During Bruno’s administration, facilities were added, expanded, and renovated. To name a few:
• $5 million renovations to Brown Stadium and Groseclose Track
• Construction of the $7 million Bayou Pointe Student Event Center
• Installation of a $3 million Doppler radar weather system
• Renovation of the former president’s home, University House, which is a facility for campus guests
• Construction of the $800,000 Wally Jones Golf Complex
• Renovation of Sandel Hall, resulting in the first one-stop student center/academic building in Louisiana
Serving the campus
and the community
The Brunos hosted student groups at dinners to celebrate achievements —such as the ULM Water Ski Team for bringing home another national championship. They opened their Bon Aire home to honor outstanding faculty members and served employees holiday meals at the Student Union Building. Dr. and Mrs. Bruno greeted guests at the President’s Suite in Malone Stadium for Warhawks football on Saturday nights. They were consistent attendees at most university events.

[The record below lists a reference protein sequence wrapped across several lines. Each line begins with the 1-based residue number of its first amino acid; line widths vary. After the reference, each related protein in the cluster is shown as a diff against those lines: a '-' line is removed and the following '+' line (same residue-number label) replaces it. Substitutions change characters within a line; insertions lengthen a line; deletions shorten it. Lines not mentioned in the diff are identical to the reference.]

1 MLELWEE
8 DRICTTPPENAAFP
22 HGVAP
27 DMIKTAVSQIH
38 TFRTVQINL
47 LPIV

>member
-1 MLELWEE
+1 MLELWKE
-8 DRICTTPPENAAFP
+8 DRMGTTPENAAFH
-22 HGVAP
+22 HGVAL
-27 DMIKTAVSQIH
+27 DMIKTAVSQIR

Bruno served on the boards of numerous civic, government, and private organizations. Too many to list them all, some are the West Monroe-West Ouachita Chamber of Commerce Board of Directors, the Monroe Chamber of Commerce Board of Directors, and the St. Francis Medical Center Board of Directors where he continues to serve. He is also a member of the Ouachita Business Alliance, and the Workforce Development Board Area 81.
and looking forward
Bruno is retrospective about his years leading the university.
“Many great things were accomplished due to the many amazing people I’ve had the pleasure of working with over the years. Nothing is done in a vacuum. No one person can do anything. It is only together that projects are conceived, planned, and then executed.”
“I have been surrounded by people who shared a vision for the university. Whether faculty or staff, each brought their experience and expertise and added those talents to benefit ULM as a whole.”
“What will I miss? Oh, many things, but cooperation and consensus for the greater good of the university and students are near the top of my list,” he said.
The Brunos are returning to his roots in Tangipahoa Parish near the town of Amite. Their three children are grown; they have one grandson and a granddaughter on the way.
Life will be different under the moss-draped oaks of Louisiana’s Florida Parishes, but not so far removed from the cypress trees lining Bayou DeSiard. Some morning, Nick Bruno may look up and see a red-tailed hawk gliding overhead and think of the time and the place when he was Warhawk No. 1.